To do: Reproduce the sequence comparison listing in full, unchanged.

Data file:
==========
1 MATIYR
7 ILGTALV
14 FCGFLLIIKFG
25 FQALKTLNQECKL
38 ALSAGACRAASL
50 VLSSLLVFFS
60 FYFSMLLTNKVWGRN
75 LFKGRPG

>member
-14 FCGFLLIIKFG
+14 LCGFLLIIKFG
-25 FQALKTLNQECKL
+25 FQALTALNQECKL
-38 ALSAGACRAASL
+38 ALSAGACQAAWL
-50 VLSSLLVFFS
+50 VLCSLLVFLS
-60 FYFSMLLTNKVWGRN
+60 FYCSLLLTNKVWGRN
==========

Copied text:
1 MATIYR
7 ILGTALV
14 FCGFLLIIKFG
25 FQALKTLNQECKL
38 ALSAGACRAASL
50 VLSSLLVFFS
60 FYFSMLLTNKVWGRN
75 LFKGRPG

>member
-14 FCGFLLIIKFG
+14 LCGFLLIIKFG
-25 FQALKTLNQECKL
+25 FQALTALNQECKL
-38 ALSAGACRAASL
+38 ALSAGACQAAWL
-50 VLSSLLVFFS
+50 VLCSLLVFLS
-60 FYFSMLLTNKVWGRN
+60 FYCSLLLTNKVWGRN